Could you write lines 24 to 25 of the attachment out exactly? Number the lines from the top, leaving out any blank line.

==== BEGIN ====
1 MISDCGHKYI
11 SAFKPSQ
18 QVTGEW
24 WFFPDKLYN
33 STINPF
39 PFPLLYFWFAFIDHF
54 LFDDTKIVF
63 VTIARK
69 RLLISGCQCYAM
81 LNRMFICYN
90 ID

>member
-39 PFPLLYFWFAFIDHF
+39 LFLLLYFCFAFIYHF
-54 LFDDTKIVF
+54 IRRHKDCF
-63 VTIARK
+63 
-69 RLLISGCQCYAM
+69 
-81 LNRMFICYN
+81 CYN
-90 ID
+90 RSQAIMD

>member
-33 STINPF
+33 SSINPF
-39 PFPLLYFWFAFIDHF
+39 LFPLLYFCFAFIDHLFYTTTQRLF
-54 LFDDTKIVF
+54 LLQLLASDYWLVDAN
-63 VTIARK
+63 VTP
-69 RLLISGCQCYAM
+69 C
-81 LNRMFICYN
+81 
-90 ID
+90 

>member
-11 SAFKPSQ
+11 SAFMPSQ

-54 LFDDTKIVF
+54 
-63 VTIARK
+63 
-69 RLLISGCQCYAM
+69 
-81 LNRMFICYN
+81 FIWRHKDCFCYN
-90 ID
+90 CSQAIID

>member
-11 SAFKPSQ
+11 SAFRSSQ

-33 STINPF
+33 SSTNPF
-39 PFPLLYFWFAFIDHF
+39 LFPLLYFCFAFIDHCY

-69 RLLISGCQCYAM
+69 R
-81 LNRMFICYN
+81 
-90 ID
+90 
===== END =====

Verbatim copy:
+90 RSQAIMD

>member